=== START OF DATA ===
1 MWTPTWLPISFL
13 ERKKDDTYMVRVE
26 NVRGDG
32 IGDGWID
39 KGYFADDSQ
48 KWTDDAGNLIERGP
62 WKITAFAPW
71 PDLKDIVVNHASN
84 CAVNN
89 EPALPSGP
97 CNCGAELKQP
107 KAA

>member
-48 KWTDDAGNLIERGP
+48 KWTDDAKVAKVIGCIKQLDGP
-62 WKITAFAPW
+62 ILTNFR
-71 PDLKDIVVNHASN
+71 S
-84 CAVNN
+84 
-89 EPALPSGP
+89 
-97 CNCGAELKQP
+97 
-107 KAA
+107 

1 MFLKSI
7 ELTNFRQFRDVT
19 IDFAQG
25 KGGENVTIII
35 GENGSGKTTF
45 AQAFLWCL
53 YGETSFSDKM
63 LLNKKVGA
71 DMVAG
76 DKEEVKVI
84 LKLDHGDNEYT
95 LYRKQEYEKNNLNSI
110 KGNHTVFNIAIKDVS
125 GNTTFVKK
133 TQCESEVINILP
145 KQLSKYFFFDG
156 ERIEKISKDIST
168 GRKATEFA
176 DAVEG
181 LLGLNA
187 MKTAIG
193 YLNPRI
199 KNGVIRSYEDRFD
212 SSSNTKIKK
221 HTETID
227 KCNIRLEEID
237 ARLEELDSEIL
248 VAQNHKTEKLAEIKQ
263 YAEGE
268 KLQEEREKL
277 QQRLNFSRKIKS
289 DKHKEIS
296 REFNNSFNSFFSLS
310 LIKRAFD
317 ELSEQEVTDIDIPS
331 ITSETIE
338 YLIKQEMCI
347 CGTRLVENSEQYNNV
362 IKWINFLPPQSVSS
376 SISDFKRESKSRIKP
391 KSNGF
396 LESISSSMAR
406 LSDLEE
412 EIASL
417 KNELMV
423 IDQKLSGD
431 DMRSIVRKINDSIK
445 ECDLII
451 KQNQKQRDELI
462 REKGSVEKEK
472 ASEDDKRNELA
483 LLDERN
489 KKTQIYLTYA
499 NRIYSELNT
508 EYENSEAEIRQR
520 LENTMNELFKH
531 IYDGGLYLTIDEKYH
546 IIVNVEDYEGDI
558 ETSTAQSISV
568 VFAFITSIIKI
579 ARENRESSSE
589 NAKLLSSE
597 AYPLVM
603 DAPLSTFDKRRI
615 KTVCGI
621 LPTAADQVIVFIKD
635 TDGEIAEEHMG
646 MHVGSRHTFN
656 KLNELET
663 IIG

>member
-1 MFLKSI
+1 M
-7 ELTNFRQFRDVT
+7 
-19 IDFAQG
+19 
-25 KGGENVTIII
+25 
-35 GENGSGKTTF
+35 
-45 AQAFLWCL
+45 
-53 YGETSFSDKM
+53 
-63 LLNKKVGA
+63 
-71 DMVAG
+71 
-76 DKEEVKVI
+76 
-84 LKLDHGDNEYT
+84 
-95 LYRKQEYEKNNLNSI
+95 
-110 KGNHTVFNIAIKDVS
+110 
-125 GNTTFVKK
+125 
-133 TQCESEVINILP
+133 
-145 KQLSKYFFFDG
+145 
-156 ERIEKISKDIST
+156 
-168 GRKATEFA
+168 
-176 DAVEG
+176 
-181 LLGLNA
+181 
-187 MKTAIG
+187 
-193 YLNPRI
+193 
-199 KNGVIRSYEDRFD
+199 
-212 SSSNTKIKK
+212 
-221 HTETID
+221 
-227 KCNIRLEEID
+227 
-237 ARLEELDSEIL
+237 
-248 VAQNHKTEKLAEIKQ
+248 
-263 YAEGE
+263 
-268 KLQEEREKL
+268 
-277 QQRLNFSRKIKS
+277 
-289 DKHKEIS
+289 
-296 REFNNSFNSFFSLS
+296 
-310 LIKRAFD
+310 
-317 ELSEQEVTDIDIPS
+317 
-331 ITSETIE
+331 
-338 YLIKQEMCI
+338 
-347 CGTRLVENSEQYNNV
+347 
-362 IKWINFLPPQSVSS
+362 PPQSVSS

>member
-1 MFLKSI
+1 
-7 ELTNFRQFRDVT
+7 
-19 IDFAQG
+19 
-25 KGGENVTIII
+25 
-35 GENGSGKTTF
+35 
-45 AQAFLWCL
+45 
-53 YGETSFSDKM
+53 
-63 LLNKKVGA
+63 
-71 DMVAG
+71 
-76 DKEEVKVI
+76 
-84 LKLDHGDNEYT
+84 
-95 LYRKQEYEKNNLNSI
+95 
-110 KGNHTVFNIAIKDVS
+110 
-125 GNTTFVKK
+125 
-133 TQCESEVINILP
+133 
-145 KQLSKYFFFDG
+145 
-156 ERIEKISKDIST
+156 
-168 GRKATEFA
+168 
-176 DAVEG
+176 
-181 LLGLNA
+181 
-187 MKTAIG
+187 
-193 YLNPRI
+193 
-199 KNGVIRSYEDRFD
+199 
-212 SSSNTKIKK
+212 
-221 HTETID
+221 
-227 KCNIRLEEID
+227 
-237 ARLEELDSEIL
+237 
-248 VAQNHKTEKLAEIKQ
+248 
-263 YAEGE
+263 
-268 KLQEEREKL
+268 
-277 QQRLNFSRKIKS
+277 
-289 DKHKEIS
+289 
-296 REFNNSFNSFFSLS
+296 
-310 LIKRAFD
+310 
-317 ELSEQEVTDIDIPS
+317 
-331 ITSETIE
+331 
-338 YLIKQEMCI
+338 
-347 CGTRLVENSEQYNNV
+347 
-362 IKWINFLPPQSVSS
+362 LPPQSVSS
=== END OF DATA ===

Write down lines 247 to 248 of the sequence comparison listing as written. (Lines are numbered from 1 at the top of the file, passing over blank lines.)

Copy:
+317 
-331 ITSETIE